This act states the requirements that a long-term care policy must follow in order that the premiums paid may be deducted as medical expenses and benefits not paid be considered as taxable income.

  • Hospice Care

    Approach to providing comfort and care at end of life rather than providing heroic lifesaving measures. Hospice care can include medical, counseling, and social services. Most hospice care is in-home, while specialized hospices or hospitals also provide these services.

  • Living Will

    A legal document that states the wishes of an individual who is no longer competent and able to make decisions on their own. Living wills address the use of life saving devices and procedures in the event of a terminal illness or injury.

  • Long-Term Care

    Care given in the form of medical and support services to someone who has lost some or all of their capacity to function due to an illness or disability.

  • Long-Term Care Insurance (Private Pay)

    Insurance elected by the individual that pays for a succession of care giving services for the elderly or chronically ill. This care may be provided in a community or in an individual’s home with a nurse or aide. This is not Medicare or Medicaid.

  • Licensed Practical Nurse (LPN)

    LPNs are trained to administer technical nursing procedures as well as provide a range of health care services, such as administration of medication and changing of dressings. One year of post high school education and passage of a state licensing exam is required.

  • Managed Care

    The partnership of insurance and a health care delivery system. The goal is to coordinate all health care services received to maximize benefits and minimize costs. Managed care plans use their own network of health care providers and a system of prior approval from a primary care doctor to achieve this goal. Providers include: specialists, hospitals skilled nursing facilities, therapists, and home health care agencies.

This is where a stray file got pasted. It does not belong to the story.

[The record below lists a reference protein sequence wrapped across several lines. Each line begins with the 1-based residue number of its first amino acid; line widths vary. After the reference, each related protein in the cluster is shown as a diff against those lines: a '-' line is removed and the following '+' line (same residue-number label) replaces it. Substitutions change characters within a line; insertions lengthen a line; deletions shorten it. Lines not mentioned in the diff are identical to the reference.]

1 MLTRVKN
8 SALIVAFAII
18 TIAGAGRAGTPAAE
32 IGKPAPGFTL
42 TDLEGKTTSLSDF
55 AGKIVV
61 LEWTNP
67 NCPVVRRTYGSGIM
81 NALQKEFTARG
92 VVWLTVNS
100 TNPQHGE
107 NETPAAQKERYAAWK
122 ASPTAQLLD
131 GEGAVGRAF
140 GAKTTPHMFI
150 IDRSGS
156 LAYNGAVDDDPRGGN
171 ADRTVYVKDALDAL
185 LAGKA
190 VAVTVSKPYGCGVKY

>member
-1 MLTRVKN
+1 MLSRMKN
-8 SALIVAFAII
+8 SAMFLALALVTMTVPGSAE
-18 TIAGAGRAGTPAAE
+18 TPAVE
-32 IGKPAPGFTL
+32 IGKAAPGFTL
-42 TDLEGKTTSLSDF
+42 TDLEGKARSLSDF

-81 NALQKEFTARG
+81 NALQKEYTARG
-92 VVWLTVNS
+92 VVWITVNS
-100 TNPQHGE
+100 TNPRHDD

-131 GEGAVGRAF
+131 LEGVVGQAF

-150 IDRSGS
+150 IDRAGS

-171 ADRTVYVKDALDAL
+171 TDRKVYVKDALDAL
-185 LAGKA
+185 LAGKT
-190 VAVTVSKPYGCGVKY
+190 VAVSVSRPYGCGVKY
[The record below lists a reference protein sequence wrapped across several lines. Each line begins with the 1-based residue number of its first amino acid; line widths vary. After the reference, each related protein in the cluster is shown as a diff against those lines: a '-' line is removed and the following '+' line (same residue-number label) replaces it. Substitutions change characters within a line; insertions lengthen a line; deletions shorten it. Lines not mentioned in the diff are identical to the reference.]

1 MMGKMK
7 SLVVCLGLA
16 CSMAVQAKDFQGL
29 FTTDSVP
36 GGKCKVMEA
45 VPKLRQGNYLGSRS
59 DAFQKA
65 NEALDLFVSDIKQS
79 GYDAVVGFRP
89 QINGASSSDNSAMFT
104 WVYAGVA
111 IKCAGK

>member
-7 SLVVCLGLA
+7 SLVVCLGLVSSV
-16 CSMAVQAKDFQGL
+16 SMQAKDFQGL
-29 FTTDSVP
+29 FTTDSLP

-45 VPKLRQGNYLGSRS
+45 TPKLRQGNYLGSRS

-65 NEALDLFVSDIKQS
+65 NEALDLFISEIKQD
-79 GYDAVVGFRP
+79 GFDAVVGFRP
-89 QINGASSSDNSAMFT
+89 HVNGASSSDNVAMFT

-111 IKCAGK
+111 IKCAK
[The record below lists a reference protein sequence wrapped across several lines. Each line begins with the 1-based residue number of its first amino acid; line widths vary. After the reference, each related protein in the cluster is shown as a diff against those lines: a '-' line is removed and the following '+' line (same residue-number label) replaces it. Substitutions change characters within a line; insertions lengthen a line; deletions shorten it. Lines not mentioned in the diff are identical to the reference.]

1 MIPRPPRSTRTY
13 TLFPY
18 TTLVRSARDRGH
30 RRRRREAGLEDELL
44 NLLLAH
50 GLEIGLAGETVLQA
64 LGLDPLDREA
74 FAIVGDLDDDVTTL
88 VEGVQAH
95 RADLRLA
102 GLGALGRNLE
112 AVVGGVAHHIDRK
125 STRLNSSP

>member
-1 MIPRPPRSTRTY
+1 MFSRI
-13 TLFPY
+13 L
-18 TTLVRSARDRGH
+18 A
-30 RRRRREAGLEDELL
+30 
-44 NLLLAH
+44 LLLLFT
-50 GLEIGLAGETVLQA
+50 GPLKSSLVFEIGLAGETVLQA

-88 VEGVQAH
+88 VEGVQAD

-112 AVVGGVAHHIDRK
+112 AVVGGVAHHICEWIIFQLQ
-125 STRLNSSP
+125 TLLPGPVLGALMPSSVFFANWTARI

• Medicaid

    A program of medical assistance designed for those unable to afford regular medical service and financed by the state and federal governments—available only in a skilled nursing setting.

  • Medicare

    The federal health insurance program for people who are 65 and older, certain younger people with disabilities, and people with End-Stage Renal Disease. Medicare Parts A, B, C and D cover specific services and care.

  • Medication Management / Medication Administration

    Formalized procedure with a written set of rules for the management of self-administered medicine. A program may include management of the timing and dosage for residents in assisted living, and could include coordination with a resident’s personal physician.

  • Nursing Home (Skilled Nursing)

    State licensed facility that provides 24-hour nursing care, room and board, and activities for convalescent residents and those with chronic and/or long-term care illnesses. One step below hospital acute care. Regular medical supervision and rehabilitation therapy are mandated to be available, and nursing homes may be eligible to participate in the Medicaid program.

  • Palliative Care

    An area of health care that focuses on providing pain relief and preventing chronic suffering for patients. The goal of palliative care is to improve the quality of life in all areas of a patient’s life including physical, emotional, spiritual, and social concerns that arise with advanced illness.

  • Registered Nurse (RN)

    A Registered Nurse is a nurse who has passed a state board examination and is licensed by a state agency to practice nursing. A minimum of two years of college is required in addition to passing the state exams. The RN plans for resident care by assessing resident needs, developing and monitoring care plans in conjunction with physicians, as well as executing highly technical, skilled nursing treatments.

  • Rehabilitation

    Therapeutic care for persons requiring intensive physical, occupational, or speech therapy.

  • Respite Care